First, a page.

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How Bug Zappers Use Ultraviolet Light to Kill Insects

Posted by on for ProLampSales

How Bug Zappers Use Ultraviolet Light to Kill Insects

The sounds of Spring. Rain and thunderstorms, birds that are finally coming back after a long winter, and ZAP! That's right, it's time to talk about bug zappers, an invention that has come a long way since it was first patented in 1934.

How Bug Zappers Work

Bug zappers, despite many improvements in safety and insect luring potential, are basically the same as they were when first invented. An ultraviolet emitting light bulb attracts insects into a high voltage electrical wire mesh grid where the bugs are electrocuted. The light bulb and the wires are housed in a protective plastic or grounded metal cage.

Most Zappers use fluorescent light bulbs that emit ultraviolet light to attract the insects.

Why are bugs more attracted to ultraviolet light? Interestingly, the flower patterns that insects are attracted to are revealed in UV light!

When the insect sees the UV light from the bug zapper bulb, it enters the space in between the mesh grids. The bug itself completes the electric circuit, and the voltage crosses the space between the circuits, instantly vaporizing the bug. The circuit closing is what causes the "ZAP" sound from the instrument.

Do Bug Zappers Work?

Obviously, bug zappers work. Just ask anyone who has spent time around a zapper at night, as each insect that is killed can make the signature ZAP noise. However, a better question to ask is whether zappers are effective at killing the most annoying bugs.

Unfortunately, many biting bugs are not attracted to the UV light coming from bug zappers, mosquitoes and biting gnats included. Traditional bug zappers will kill a large number of harmless insects. In fact, they may even kill a larger number of beneficial insects than harmful ones.

Mosquitoes in particular are attracted to carbon dioxide (in your breath) and water vapor (in your sweat) rather than ultraviolet light from zappers. However, there are now bug zappers that emit both UV light as well as carbon dioxide.

One final consideration is to keep zappers well away from any areas where humans will congregate for longer periods of time, or any food preparation areas. Electrocuted bugs will turn into a mist that may contain parts of dead insects for up to 7 feet from the zapper. This mist can become contaminated with germs that feed off of the dead insect parts, which may then be inhaled or settle on humans or other animals.

While bug zappers are not an entirely effective means of controlling harmful biting insects, another option is to keep the bugs away altogether. Yellow bug lights can be used to illuminate patios and decks. Far fewer insects will show up because the yellow coating filters out the blue spectrum light which attracts many flying insects.



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4 comments

  • A very small amount of gas at night to the bees hole in the ground entrance kills the whole hive.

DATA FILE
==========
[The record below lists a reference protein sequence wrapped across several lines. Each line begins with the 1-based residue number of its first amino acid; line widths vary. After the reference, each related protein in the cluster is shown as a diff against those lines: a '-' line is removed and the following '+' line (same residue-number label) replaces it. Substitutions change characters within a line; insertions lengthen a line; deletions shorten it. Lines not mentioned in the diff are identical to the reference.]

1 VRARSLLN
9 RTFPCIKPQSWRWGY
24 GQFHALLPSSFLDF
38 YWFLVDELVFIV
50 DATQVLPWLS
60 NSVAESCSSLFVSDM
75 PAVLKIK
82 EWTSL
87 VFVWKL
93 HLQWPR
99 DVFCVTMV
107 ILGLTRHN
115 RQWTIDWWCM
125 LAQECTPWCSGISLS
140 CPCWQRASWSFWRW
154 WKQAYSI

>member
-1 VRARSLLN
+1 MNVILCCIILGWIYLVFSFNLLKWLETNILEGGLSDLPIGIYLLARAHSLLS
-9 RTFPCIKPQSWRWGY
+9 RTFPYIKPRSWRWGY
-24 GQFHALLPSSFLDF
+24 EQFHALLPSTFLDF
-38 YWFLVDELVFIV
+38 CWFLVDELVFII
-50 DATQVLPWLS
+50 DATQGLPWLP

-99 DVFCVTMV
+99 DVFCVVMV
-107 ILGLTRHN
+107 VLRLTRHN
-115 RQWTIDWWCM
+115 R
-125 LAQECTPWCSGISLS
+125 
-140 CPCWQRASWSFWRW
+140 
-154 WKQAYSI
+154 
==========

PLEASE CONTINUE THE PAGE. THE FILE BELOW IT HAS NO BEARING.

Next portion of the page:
JIm cHapman on
  • @Vivek

    While all UV light can be damaging to humans, UVA and UVB are far less damaging than UVC.

    UVA is used a lot in blacklights for currency/fraud inspection and stage/studio lighting. It is also used in bug zappers/insect traps and tanning beds. It would take very long exposure or very high-powered bulbs to start causing skin damage.

    UVB is used for phototherapy, like treating jaundice in babies. It can also be used for longer exposure times.

    UVC is the range that requires the least exposure time to cause skin damage. It is mostly only used in medical/germicidal applications.

    There’s a range of UV light, which is why some UV bulbs can be safely used while others can be very damaging.

    ProLampSales on
  • hold on…. isn’t UV dangerous for humans? All bulbs / appliances that emit UV have a blocking arrangement which prevent human exposure of UV.

    But here in case of zappers, they seem openly using UV lamps.

    Is this really allowed?

    Vivek on
  • Today a newspaper article on the “Murder Hornet,” nearly 2" long and capable of destroying the entire population of a honeybee hive, noted that it has appeared in southwest BC and northwest Washington State.
    A shield device designed to electrocute anything 1.5" long (honeybees are far smaller) placed at the mouth of a beehive should prevent murder hornets from getting in. Ditto a portable version dangling beneath a drone; entomologists have located the entry hole to a murder hornet’s underground nest, but been stung just for coming to close, AT NIGHT. Locate the hole, drop over a protective dome, and you may have the problem solved.
    These are an Asian invader species; the device may or may not already exist over there (I’m told they use simple chemical lures such as orange juice to attract the wasp,, and something else to kill them.
    Two phases exist: April when an overwintering hive releases “a couple of hundred” new queens, and the rest of the summer when the queens have bred up a nest of workers.
    Best regards
    Joel Hinrichs — I waive any patent implications, too busy enjoying a nice retirement. Have fun.

    Joel Hinrichs on

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